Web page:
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Ag Days teaches new generation

By Staff | May 8, 2009

Kaley Faser, a fifth-grade student at St. Edmond, acts as distributor as her classmates look on in the “From the Farm to You” seminar, which was part of the 14th Annual Environmental and Agriculture Days presented by Iowa State University Extension on Wednesday.

EAGLE GROVE – Who knew so many of the food products we consume on a daily basis are produced, manufactured, marketed and sold right here in Iowa?

Not fifth-grade students Kaley Feser or Rachael Willerth from St. Edmond Catholic School in Fort Dodge until Wednesday. The pair were part of the group that participated in the 14th annual Environmental and Agriculture Days presented by Iowa State University Extension at the Wright County Fairgrounds.

“It was so cool,” Feser and Willerth said. The “it” was their first session, “From the Farm to You.” For this teaching lesson, students made the chain of producer, processor, distributor, marketer and consumer.

Kids learned that products from local farms – such as milk, corn, wheat and meat – are the raw material of many foods that end up in Iowa-based brands, like Blue Bunny ice cream, Barilla pasta and Anderson Erickson dairy products.

“I had no idea all of this came from Iowa,” 10-year-old Feser said.

-Farm News photo by Lindsey Ory SE Webster school students examine a tree April 29 on the Wright County Fairgrounds with John Eveland, Humboldt County Extension director. The students decided there was some damage done to the tree at the base from a mower or weedeater that accidentally cut into the bark allowing bugs and disease to enter.

“I learned what value added agriculture is,” Willerth, age 11, said.

Iowa State Extension educators wants to instill this sense of agricultural value in kids as it becomes easier and easier to forget where food comes from and how it is produced.

“A lot of kids now don’t have agriculture classes or farm experiences to learn where food comes from or how it is processed,” said John Eveland, Extension education director for Humboldt County. “We hope they retain a lot of this information.”

The program runs for two weeks throughout various counties in Iowa. By the end of two weeks, 1,000 students will have attended the seminars in northwest Iowa alone.

This means 1,000 kids will be “WOW’ed” by presenters like David Stephen whos gives the seminar titled “WOW!”

Stephen’s work with an apple was definitely enough to elicit wows from the young crowd. With the shiny red fruit, Stephen explained farmers’ greatest challenge: to feed a growing population with shrinking amounts of land.

After slicing the apple, Stephen peeled the skin off.

“This is all the land farmers are left with,” Stephen’s said, “just a thin little piece of land to grow food for 6 billion people and animals.”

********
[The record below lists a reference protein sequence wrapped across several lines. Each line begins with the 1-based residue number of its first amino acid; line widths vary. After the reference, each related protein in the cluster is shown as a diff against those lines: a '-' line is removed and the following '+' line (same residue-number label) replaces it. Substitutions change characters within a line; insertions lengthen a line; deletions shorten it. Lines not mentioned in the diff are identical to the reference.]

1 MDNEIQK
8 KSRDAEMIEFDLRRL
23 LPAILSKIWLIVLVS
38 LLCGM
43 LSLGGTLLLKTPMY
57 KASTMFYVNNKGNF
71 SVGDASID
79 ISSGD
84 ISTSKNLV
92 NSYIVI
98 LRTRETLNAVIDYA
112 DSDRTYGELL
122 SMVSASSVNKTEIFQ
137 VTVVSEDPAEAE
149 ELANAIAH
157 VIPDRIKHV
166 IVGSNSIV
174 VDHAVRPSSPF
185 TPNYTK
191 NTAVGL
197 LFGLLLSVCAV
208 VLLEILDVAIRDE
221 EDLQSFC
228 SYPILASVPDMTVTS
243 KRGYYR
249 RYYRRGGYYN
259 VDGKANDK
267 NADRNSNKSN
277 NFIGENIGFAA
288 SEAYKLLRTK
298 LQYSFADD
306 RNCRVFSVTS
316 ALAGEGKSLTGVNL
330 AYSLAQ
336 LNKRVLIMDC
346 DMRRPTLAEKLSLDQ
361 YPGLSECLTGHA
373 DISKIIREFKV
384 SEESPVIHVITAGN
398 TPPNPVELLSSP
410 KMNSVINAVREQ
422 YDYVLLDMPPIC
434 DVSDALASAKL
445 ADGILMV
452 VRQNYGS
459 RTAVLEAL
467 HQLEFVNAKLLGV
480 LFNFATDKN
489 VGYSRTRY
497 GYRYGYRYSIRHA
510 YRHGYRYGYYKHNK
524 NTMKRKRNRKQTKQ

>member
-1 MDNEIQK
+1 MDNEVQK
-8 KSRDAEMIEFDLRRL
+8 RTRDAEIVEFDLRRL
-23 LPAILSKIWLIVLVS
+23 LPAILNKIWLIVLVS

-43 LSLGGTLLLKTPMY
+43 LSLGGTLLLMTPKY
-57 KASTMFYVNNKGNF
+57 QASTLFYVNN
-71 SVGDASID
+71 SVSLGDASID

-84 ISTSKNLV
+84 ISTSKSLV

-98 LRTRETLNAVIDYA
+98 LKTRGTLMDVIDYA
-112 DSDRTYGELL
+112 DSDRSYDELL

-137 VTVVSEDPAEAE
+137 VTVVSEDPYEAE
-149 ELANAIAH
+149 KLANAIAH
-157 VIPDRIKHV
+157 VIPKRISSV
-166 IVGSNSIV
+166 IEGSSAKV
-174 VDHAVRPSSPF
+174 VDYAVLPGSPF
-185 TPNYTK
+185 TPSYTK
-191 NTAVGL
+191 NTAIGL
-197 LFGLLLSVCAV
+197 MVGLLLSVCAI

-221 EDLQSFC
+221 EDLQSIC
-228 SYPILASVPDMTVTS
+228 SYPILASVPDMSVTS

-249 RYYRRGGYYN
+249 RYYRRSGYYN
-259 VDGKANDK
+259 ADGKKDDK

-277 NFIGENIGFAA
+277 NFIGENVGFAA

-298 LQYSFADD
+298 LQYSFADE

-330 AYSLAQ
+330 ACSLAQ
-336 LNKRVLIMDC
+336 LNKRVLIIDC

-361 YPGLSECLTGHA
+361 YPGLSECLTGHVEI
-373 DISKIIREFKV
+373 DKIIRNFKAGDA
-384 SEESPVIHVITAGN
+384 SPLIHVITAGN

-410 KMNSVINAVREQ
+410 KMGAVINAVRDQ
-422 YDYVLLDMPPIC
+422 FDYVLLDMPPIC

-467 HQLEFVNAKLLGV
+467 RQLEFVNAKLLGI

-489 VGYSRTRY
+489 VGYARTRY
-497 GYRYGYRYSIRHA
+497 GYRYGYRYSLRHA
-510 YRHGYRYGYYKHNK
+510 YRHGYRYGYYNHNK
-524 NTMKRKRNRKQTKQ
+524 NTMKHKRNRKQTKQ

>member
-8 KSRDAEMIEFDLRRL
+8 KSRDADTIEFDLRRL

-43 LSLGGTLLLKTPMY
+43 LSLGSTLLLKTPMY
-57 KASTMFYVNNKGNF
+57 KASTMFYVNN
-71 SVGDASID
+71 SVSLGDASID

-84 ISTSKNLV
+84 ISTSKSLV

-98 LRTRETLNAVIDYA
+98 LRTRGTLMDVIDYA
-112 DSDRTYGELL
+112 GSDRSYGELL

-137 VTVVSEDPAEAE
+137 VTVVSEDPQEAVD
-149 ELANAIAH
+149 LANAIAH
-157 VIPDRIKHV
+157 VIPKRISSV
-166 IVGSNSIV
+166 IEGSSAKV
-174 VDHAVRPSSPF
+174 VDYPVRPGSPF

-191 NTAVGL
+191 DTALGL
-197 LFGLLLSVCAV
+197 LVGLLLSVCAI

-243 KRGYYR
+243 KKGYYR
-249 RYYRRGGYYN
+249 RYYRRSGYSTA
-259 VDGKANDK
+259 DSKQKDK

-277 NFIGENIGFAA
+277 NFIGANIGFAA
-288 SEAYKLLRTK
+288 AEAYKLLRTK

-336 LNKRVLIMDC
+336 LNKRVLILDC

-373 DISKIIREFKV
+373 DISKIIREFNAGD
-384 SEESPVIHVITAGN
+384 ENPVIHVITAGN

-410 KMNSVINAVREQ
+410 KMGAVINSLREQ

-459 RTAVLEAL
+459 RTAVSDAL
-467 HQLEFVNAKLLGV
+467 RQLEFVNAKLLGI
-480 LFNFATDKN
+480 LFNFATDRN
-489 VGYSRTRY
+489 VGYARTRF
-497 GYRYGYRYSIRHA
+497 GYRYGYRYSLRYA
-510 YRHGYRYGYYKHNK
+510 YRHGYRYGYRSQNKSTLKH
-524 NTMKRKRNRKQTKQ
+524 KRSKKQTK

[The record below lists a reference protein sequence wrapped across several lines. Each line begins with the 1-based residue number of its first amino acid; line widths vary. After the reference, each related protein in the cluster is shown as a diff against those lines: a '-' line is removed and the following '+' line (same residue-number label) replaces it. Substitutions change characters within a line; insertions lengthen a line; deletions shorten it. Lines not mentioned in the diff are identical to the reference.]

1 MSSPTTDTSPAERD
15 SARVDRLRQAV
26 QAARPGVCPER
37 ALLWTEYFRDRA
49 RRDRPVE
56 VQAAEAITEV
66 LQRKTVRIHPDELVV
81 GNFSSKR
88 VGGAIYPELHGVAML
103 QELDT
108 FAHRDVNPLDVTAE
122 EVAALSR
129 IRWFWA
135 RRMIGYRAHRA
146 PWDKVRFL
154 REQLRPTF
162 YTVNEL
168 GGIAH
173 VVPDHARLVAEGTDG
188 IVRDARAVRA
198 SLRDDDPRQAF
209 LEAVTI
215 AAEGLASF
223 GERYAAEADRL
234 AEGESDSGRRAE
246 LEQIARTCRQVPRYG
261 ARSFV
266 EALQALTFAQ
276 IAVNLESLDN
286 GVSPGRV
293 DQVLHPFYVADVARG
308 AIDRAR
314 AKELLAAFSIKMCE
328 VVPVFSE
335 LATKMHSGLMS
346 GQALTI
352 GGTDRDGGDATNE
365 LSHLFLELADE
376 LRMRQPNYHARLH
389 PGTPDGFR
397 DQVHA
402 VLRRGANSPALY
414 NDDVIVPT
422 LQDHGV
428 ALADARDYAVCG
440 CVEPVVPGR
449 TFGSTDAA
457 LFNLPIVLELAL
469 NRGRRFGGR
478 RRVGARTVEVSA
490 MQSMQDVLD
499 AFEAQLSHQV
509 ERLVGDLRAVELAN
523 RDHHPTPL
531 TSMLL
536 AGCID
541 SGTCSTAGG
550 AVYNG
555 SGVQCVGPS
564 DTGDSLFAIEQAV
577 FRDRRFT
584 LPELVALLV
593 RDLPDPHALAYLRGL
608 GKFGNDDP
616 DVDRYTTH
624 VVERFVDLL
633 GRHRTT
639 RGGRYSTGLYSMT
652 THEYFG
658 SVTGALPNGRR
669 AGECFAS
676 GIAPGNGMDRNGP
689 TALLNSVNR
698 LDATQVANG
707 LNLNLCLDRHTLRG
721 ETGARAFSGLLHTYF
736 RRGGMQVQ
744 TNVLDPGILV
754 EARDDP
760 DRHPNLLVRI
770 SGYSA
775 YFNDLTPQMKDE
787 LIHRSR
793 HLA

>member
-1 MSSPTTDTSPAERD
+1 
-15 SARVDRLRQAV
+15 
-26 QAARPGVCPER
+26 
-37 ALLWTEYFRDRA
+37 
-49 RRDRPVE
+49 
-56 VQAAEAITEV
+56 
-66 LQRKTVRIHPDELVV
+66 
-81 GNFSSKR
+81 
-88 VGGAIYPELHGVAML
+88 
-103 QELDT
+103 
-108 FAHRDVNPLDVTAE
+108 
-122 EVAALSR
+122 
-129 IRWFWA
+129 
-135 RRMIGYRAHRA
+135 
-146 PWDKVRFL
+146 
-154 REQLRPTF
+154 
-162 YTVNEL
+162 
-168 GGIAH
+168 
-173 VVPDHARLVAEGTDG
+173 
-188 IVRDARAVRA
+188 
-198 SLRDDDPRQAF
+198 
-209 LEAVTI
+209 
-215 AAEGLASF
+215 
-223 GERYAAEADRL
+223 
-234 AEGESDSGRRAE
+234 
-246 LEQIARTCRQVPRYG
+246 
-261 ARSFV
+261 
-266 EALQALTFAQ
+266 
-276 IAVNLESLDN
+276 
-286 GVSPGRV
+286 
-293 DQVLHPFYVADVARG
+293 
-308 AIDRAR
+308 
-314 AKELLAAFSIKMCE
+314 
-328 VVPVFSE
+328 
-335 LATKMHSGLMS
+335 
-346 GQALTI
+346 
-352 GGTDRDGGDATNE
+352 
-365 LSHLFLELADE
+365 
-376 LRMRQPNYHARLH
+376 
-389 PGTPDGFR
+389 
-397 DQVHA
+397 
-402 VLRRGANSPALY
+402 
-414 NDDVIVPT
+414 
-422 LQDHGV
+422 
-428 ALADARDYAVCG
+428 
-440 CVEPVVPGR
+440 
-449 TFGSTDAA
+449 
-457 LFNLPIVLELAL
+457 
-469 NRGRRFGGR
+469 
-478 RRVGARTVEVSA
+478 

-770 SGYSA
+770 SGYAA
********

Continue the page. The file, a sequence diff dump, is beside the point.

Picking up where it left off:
Students found out that Iowa rises to this challenge every year and is either the second or third largest agricultural exporter because of its black, nutrient-rich soil. California is always number one, and Iowa and Texas switch back and forth, he said.

This was new to Luke Nielson, a fifth-grade student at Gilmore City, who is in his second year of 4-H.

“I didn’t know that we were second or third place every year,” Nielson said.

While Nielson was being educated about Iowa soils, Southeast Webster-Grand students were learning about Iowa trees.

“Oaks are the state tree,” Eveland said. “They were also a very popular wood to use for railroad ties because they are so durable.”

But it seems all trees are durable, as Eveland showed students examples of tree bark encompassing fencing wire.

“When this young tree was growing, it caught up to the fence the cambium (the growing part of the trunk) layer grew around the fencing wire and eventually covered it up,” Eveland said. “In fact, if you go to Exira, Iowa, at the intersection of Highway 71 and Interstate 80 there is a little park with a big oak tree.”

As the story goes, a farmer was plowing his field in 1865 when he decided to leave his plow and join in the Civil War. He unhooked his horse and leaned the plow against a young oak tree. The farmer died in battle, and no one knew about the plow. The tree grew around the plow.

“Now if you go visit the tree you can see the plow on one side of the tree,” Eveland said, “and the two handles stick out of the other side of the tree. In five to 10 years, the tree will totally enclose the plow, and no will be able to see it. The tree will look like an ordinary oak tree.”

Eleven-year-old Cameron Anderson. of Southeast Webster-Grand, never knew this.

“The tree presentation is my favorite so far,” Anderson said. “It’s cool that trees will pretty much grow over anything in its way.”

Other workshops the students participated in were “Sun Smart,” “Food, Fiber, Fuel,” “21st Century Agriculture” and “Why Water?”.

Contact Lindsey Ory at (515) 573-2141 or editor@messengernews.net

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